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What is a Birdie in Golf?

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what is a birdie in golf

In golf, achieving a birdie is considered quite the feat. But what exactly is a birdie? A birdie occurs when the player hits the ball into the hole in one stroke less than par for that hole. For example, if you’re playing a par 3 and take 2 strokes to get the ball in the hole. Or 3 strokes to get the ball in the hole for a par 4. And, you guessed it, 4 strokes on a par 5.

Here at The Golf Experts, we’ve researched this term a bit more so you don’t have to. Here’s some more useful information on what is a birdie in golf.

How to calculate your birdie (including handicap adjustment)

You need to use your handicap when calculating whether or not you’ve scored a birdie. Let’s look at a few examples

Golfer A has a handicap of 28. This means they get 2 extra shots on holes with a stroke index 1-10. They get 1 extra shot on holes with a stroke index of 11-18. If the stroke index 1 hole is a par 4, then golfer A’s par is 6 shots (Because they get 2 extra shots). If golfer A takes 5 shots to get the ball in the hole, then they will have a birdie according to their handicap. If the stroke index 18 hole is a par 3, then golfer A’s par is 4 shots (Because they get 1 extra shot). If golfer A takes 3 shots to get the ball in the hole, then they will also have a birdie according to their handicap.

Golfer B has a handicap of 10. This means they only get 1 extra shot on holes with a stroke index 1-10. And no extra shots on holes with a stroke index of 11-18. If the stroke index 1 hole is a par 4, then golfer B’s par is 5 shots (Because they get 1 extra shot). If golfer B takes 4 shots to get the ball in the hole, then they will have a birdie according to their handicap. If the stroke index 18 hole is a par 3, then golfer A’s par is 3 shots (Because they get no extra shot). Golfer A has to take 2 shots to get the ball in the hole to score a birdie.

what is a birdie in golf

The history of the golfing term birdie

There are many theories as to where the term birdie originated from. One theory is that it came from old American slang. “Bird” was used as a word to describe something wonderful or great. In September 1911, Maclean Magazine described a particular golf shot as a “bird” straight down the fairway, well over two hundred yards. 

Another theory is that golfers would use a Birdie to refer to a small bird. This was because when golf first began golf balls were made of feathers stuffed into leather pockets. Some also believe that the term comes from 19th-century Scotland – the sounds made by different animals being used for golf terms.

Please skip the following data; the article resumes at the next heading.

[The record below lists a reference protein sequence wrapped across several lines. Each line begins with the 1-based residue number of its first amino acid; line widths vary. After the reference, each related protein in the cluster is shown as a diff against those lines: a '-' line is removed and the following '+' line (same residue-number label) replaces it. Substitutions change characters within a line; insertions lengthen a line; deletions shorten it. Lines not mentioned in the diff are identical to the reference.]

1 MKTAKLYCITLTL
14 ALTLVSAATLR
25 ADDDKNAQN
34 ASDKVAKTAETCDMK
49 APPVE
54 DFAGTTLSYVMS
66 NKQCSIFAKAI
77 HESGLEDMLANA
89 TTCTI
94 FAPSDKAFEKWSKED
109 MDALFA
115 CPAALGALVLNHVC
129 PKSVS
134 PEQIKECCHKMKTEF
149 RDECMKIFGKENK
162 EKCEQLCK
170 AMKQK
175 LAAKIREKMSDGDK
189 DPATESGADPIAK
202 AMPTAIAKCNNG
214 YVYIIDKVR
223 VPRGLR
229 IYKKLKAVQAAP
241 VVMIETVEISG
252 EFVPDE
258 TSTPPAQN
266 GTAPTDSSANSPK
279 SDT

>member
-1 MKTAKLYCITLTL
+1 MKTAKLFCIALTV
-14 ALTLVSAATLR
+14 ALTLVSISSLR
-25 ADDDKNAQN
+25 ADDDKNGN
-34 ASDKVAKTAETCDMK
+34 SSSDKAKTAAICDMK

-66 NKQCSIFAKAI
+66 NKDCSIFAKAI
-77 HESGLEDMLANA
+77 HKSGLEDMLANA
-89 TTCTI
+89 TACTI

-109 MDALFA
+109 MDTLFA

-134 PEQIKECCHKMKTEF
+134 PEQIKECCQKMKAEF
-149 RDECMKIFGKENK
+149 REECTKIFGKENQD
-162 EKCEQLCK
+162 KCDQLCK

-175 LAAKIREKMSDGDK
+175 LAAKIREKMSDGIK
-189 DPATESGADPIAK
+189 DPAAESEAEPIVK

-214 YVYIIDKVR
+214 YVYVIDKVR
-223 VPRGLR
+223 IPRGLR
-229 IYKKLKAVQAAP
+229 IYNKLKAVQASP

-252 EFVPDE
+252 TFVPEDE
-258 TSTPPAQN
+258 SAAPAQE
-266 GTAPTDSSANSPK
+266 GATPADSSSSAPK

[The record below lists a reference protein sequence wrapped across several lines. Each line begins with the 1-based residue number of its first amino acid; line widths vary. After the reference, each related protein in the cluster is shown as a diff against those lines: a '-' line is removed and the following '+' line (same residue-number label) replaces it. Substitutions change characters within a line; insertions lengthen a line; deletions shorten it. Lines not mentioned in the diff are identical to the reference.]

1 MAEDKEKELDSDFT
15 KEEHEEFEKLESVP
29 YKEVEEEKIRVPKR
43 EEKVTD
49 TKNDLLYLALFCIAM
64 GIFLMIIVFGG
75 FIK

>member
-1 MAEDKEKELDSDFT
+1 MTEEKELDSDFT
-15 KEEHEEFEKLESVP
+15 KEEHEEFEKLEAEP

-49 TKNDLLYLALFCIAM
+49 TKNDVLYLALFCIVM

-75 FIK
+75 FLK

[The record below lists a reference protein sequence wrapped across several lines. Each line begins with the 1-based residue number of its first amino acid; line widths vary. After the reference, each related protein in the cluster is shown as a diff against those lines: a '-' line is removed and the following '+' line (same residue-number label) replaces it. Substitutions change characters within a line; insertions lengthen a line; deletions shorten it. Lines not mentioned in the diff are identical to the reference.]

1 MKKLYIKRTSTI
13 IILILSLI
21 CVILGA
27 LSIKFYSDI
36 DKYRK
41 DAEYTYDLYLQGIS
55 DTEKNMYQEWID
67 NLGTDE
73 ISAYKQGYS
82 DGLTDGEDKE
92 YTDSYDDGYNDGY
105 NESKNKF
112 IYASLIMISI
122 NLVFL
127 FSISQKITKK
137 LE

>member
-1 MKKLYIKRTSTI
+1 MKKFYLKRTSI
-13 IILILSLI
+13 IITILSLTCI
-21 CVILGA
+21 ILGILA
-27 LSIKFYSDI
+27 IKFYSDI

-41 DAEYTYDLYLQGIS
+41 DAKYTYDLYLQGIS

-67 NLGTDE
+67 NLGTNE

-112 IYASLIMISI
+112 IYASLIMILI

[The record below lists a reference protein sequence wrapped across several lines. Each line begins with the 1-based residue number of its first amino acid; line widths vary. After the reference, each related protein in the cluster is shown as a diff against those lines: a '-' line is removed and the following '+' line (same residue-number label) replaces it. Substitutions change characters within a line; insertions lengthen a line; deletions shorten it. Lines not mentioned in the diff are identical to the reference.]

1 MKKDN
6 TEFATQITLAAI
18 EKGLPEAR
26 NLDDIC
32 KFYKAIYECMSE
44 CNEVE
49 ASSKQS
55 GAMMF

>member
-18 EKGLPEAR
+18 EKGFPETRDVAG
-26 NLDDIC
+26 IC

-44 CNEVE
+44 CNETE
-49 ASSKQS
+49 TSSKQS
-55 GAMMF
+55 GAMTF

However, most experts agree that it was a 1903 golf game in Atlantic City Country Club, New Jersey where the term birdie was first brought to the game. The course even installed a plaque to celebrate the event!

Using the term birdie to signify a score that is one stroke less than par, only became popular in the 1910s.

Birdies are difficult to score in golf

Look at these PGA tour stats for the 2022 season. These are the best players in the world. But the average number of birdies per round is 3.64. The highest is 4.63. This should go some way in telling you just how hard a birdie is to achieve. Most professionals record most of their birdies on par 5s. So give yourself a huge pat on the back if you score a birdie. And at the same time, don’t be too hard on yourself if you don’t.

How to score a birdie in golf

You’ll need to muster up all your golfing skills and a bit of luck to get a birdie. You need to hit a good drive, a solid approach shot, and hit a good putt. 

Your tee shot is the most important part because if you can’t get the ball on the fairway, then you’re going to have a difficult time getting on the green in two shots. When lining up your tee shot, take a look at the fairway. Are there out-of-bounds? Any water hazards? Which side of the fairway gives you the most direct route into the green? Statistically, you have a higher chance of scoring a birdie the closer to the green your tee shot lands. So try, where possible, to hit your tee shot with your driver

The approach shot is also important because if you’re not on the green, then you’re going to have to rely on your short game to get up and down for your birdie. Make sure you choose the correct club for the shot. Statistically, higher handicappers always come up short when hitting an approach shot. If the distance to the hole is an in-between club’s distance, make sure you use a club that won’t leave you short. For example, let’s say you hit your 7 iron 170 yards. And your 8 iron 160 yards. The distance to the hole is 165 yards. Instead of trying to hit your 8 iron a bit harder, try hitting a nice smooth 7 iron

The Cut line

Knowing that even the pros don’t score that many birdies should put the wonderful game of golf in perspective. It’s hard enough shooting par let alone a birdie. so don’t be too hard on yourself if you miss that 10-footer for a birdie. So get out on the course, enjoy yourself and treasure the moments when you do score a birdie!

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AUTHOR

Tommy is a confirmed golf fanatic. He's been playing golf for 20 years and just loves everything about the game. His dad used to play golf a lot and watch the PGA and European Tours, so Tommy started watching too. Now he knows a lot about golf and loves to coach people and help them play better.

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